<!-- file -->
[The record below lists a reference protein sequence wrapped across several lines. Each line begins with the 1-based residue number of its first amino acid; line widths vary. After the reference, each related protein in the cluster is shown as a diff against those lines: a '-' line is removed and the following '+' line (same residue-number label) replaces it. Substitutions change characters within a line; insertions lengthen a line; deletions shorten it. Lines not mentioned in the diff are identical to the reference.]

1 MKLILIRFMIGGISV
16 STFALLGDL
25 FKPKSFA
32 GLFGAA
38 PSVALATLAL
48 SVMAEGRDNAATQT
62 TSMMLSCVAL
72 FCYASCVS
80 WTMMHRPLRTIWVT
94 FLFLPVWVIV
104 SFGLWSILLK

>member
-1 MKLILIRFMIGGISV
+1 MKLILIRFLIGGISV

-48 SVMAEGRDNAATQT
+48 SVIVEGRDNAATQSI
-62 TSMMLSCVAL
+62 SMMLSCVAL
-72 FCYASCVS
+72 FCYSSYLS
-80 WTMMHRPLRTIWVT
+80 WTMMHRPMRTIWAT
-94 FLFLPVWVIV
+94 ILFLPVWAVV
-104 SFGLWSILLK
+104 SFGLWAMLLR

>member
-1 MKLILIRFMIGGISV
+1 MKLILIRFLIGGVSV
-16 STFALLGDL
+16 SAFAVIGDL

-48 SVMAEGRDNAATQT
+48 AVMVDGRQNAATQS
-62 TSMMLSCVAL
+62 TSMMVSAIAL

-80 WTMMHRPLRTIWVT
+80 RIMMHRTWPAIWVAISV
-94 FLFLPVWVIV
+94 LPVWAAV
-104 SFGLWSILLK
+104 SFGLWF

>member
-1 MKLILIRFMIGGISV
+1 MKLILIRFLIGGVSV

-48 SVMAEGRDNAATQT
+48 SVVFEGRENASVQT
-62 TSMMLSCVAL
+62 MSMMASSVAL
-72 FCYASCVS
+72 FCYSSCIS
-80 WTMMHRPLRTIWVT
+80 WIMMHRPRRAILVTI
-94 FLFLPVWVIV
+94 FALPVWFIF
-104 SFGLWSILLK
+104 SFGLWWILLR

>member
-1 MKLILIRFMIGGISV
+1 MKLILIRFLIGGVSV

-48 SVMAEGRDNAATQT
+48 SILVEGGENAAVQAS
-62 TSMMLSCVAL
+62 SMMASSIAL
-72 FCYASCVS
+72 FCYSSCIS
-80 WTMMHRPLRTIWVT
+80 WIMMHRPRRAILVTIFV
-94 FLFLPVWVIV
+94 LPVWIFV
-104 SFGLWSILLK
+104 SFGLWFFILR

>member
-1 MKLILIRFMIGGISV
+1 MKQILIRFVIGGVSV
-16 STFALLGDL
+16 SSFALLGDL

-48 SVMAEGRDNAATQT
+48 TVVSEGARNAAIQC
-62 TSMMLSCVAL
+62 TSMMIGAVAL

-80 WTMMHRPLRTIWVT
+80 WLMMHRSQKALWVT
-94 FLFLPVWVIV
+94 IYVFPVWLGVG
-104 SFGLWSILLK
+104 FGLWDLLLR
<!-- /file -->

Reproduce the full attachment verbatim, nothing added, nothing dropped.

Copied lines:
[The record below lists a reference protein sequence wrapped across several lines. Each line begins with the 1-based residue number of its first amino acid; line widths vary. After the reference, each related protein in the cluster is shown as a diff against those lines: a '-' line is removed and the following '+' line (same residue-number label) replaces it. Substitutions change characters within a line; insertions lengthen a line; deletions shorten it. Lines not mentioned in the diff are identical to the reference.]

1 MKLILIRFMIGGISV
16 STFALLGDL
25 FKPKSFA
32 GLFGAA
38 PSVALATLAL
48 SVMAEGRDNAATQT
62 TSMMLSCVAL
72 FCYASCVS
80 WTMMHRPLRTIWVT
94 FLFLPVWVIV
104 SFGLWSILLK

>member
-1 MKLILIRFMIGGISV
+1 MKLILIRFLIGGISV

-48 SVMAEGRDNAATQT
+48 SVIVEGRDNAATQSI
-62 TSMMLSCVAL
+62 SMMLSCVAL
-72 FCYASCVS
+72 FCYSSYLS
-80 WTMMHRPLRTIWVT
+80 WTMMHRPMRTIWAT
-94 FLFLPVWVIV
+94 ILFLPVWAVV
-104 SFGLWSILLK
+104 SFGLWAMLLR

>member
-1 MKLILIRFMIGGISV
+1 MKLILIRFLIGGVSV
-16 STFALLGDL
+16 SAFAVIGDL

-48 SVMAEGRDNAATQT
+48 AVMVDGRQNAATQS
-62 TSMMLSCVAL
+62 TSMMVSAIAL

-80 WTMMHRPLRTIWVT
+80 RIMMHRTWPAIWVAISV
-94 FLFLPVWVIV
+94 LPVWAAV
-104 SFGLWSILLK
+104 SFGLWF

>member
-1 MKLILIRFMIGGISV
+1 MKLILIRFLIGGVSV

-48 SVMAEGRDNAATQT
+48 SVVFEGRENASVQT
-62 TSMMLSCVAL
+62 MSMMASSVAL
-72 FCYASCVS
+72 FCYSSCIS
-80 WTMMHRPLRTIWVT
+80 WIMMHRPRRAILVTI
-94 FLFLPVWVIV
+94 FALPVWFIF
-104 SFGLWSILLK
+104 SFGLWWILLR

>member
-1 MKLILIRFMIGGISV
+1 MKLILIRFLIGGVSV

-48 SVMAEGRDNAATQT
+48 SILVEGGENAAVQAS
-62 TSMMLSCVAL
+62 SMMASSIAL
-72 FCYASCVS
+72 FCYSSCIS
-80 WTMMHRPLRTIWVT
+80 WIMMHRPRRAILVTIFV
-94 FLFLPVWVIV
+94 LPVWIFV
-104 SFGLWSILLK
+104 SFGLWFFILR

>member
-1 MKLILIRFMIGGISV
+1 MKQILIRFVIGGVSV
-16 STFALLGDL
+16 SSFALLGDL

-48 SVMAEGRDNAATQT
+48 TVVSEGARNAAIQC
-62 TSMMLSCVAL
+62 TSMMIGAVAL

-80 WTMMHRPLRTIWVT
+80 WLMMHRSQKALWVT
-94 FLFLPVWVIV
+94 IYVFPVWLGVG
-104 SFGLWSILLK
+104 FGLWDLLLR